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Team Decision-Making Improves Surgical Outcomes

Eugene N. Myers, MD International Lecture on Head and Neck Cancer

Sunday, October 4, 1:00 – 2:00 pm

Choosing the right surgeon, hospital, or surgical center could mean the difference between life or death for patients who have head and neck cancer.

Luiz P. Kowalski, MD

“Evidence suggests that surgeons and hospital volume and specialization play major roles in patient survival after initial or salvage head and neck cancer treatment,” said Luiz P. Kowalski, MD, PhD, chair of the Department of Head and Neck Surgery and Otorhinolaryngology at A.C. Camargo Cancer Center, and professor and chair of the Head and Neck Surgery Department at the University of São Paulo Medical School in Brazil.

“Hospital and surgeon volume are the benchmarks of quality care because of their significant impact on postoperative complications and overall survival,” said Dr. Kowalski. “However, these factors are not easily transferable, suggesting that the centralization of care in high-volume universities, research centers, and cancer centers can improve outcomes after head and neck cancer multidisciplinary treatment.”

Dr. Kowalski is this year’s honorary guest lecturer for the Eugene N. Myers, MD International Lecture on Head and Neck Cancer. During his lecture “Surgeon Is a Major Prognostic Factor of Head and Neck Cancer Patients Undergoing Primary and Salvage Surgery,” Dr. Kowalski will describe how selecting the optimal treatment strategy has grown in complexity, resulting in better outcomes for patients.

By the end of the 19th century, the survival rate in treated [surgery] patients was 10%. With the improvements in surgical techniques, currently about two-thirds of patients survive for more than five years.

“Teamwork and progress in surgical reconstruction have led to advancements in ablative surgery; the associated adjuvant treatments have further improved the prognosis in the last 30 years,” said Dr. Kowalski.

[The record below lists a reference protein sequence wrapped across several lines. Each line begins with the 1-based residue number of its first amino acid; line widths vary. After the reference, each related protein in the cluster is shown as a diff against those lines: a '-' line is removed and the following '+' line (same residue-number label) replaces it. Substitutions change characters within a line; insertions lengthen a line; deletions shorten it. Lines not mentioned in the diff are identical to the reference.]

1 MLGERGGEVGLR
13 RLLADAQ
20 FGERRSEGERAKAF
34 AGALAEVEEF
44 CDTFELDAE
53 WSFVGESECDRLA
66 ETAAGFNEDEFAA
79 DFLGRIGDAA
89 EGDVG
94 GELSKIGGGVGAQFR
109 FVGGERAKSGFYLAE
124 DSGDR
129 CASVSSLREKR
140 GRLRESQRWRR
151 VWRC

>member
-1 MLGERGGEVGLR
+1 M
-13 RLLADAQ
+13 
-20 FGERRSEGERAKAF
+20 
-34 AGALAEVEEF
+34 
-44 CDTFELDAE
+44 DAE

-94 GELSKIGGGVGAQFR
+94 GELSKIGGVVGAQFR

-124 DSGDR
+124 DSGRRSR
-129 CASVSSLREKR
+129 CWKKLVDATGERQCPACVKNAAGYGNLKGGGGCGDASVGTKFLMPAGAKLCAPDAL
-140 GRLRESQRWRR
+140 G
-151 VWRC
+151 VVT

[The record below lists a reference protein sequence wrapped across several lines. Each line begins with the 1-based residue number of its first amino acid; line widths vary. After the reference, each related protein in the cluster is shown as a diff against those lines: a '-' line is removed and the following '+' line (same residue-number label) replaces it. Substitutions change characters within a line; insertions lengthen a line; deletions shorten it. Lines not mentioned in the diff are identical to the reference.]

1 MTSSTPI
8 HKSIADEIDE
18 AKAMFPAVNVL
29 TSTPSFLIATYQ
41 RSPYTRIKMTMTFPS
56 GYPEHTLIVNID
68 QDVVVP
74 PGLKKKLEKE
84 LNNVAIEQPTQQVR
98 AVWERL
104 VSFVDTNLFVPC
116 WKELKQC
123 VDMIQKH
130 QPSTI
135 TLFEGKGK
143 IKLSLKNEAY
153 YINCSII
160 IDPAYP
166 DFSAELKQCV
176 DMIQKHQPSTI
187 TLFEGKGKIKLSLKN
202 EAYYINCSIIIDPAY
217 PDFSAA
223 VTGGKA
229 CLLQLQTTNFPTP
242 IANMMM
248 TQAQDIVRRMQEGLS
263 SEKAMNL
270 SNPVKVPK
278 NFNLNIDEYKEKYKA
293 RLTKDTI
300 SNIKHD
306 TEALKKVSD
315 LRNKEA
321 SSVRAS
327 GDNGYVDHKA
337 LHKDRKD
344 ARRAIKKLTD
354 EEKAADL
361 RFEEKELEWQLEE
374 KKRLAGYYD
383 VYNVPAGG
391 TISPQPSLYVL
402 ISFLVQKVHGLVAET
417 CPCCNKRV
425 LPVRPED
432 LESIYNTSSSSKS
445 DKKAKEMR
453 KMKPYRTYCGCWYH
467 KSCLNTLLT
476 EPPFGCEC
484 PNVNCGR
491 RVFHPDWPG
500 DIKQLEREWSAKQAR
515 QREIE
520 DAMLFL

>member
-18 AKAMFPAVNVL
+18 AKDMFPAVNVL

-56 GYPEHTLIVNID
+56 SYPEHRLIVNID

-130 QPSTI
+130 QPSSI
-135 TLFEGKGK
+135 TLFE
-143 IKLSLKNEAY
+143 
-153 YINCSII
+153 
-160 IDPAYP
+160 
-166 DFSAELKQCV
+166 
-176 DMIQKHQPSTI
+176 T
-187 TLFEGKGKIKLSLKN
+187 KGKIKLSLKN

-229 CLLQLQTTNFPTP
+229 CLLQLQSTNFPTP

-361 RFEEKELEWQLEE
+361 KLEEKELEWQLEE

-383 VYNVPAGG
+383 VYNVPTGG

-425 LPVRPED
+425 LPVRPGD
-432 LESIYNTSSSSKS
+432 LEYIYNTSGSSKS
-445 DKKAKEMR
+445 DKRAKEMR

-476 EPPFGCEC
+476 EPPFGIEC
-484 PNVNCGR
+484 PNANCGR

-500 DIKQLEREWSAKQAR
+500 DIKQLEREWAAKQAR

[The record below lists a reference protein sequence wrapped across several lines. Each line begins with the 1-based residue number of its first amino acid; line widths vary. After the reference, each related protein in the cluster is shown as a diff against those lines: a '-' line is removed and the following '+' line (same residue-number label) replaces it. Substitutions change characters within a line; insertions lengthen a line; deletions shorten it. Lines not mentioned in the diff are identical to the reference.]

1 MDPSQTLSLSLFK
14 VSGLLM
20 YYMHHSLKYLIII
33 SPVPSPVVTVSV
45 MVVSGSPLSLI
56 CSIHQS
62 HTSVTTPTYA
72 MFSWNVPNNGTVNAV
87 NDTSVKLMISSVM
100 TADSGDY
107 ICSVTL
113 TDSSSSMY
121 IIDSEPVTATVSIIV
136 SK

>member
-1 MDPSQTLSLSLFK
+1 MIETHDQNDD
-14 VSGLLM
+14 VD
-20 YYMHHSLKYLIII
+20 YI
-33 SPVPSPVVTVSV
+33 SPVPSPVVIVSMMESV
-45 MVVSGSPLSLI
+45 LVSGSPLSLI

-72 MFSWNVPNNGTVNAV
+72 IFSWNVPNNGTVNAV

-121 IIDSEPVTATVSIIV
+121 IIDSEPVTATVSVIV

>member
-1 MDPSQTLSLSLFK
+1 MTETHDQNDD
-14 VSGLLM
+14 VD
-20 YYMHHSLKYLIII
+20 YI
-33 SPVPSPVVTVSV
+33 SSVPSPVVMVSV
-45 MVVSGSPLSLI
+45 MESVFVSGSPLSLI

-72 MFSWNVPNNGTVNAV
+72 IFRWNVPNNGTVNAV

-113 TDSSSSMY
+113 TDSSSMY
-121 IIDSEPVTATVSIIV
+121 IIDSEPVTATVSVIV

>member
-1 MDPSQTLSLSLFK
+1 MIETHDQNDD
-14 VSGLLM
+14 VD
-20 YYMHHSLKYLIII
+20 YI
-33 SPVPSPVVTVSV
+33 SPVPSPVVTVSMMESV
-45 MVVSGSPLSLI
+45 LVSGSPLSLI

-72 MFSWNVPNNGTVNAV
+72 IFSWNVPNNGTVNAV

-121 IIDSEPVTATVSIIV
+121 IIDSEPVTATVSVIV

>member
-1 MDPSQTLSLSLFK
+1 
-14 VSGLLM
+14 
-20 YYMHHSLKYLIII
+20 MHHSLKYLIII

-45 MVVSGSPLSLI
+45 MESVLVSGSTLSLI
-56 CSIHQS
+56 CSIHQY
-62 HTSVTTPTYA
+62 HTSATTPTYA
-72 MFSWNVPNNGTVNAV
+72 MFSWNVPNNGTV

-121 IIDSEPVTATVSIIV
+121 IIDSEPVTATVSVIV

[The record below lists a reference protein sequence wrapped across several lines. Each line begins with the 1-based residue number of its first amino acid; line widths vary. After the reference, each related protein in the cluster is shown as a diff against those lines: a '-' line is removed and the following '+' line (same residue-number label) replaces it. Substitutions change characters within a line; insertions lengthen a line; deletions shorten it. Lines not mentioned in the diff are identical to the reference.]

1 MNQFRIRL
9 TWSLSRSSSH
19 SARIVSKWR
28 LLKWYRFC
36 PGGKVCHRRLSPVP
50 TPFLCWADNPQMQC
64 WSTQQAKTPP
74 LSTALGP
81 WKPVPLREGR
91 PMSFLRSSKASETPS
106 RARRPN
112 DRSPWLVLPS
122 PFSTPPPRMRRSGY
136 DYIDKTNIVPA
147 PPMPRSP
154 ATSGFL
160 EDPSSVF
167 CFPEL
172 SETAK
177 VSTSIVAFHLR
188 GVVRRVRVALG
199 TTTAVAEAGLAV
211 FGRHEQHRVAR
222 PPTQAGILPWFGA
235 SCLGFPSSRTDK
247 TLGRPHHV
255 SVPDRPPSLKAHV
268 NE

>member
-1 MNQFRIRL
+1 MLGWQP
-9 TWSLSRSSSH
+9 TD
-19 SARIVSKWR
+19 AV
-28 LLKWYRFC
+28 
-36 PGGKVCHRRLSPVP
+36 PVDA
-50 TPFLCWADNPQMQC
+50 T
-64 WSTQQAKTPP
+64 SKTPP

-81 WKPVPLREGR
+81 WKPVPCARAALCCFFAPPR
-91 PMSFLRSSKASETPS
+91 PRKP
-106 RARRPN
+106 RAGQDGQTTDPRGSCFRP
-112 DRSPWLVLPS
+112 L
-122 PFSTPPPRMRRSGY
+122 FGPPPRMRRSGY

Even though surgical techniques have improved outcomes, the importance of other prognostic factors cannot be overlooked.

“Surgeons are aware that the influence of most tumor- and patient-related prognostic factors in head and neck cancer cannot be changed by medical interventions; however not all take in account that some environmental factors including treatment decision-making and quality can be modified and influence prognosis,” he said.

Treatment decision-making shouldn’t fall to a single expert, either.

“Currently, the burden of decision-making is shared among surgeons, medical oncologists, and radiation oncologists and usually is based on tumor- and patient-related factors as well as the expected rates of complications and tumor control. Furthermore, modern medical ethics emphasize the patient’s right to self-determination,” said Dr. Kowalski.

“Considering the current large amount of information, ideally, all treatment strategy decisions should not be taken by an individual surgeon, but must be taken at dedicated multidisciplinary team meetings,” he added. “It is teamwork.”

If you miss this live event, it will become available in the on-demand library of education content within 72 hours following the presentation.

 

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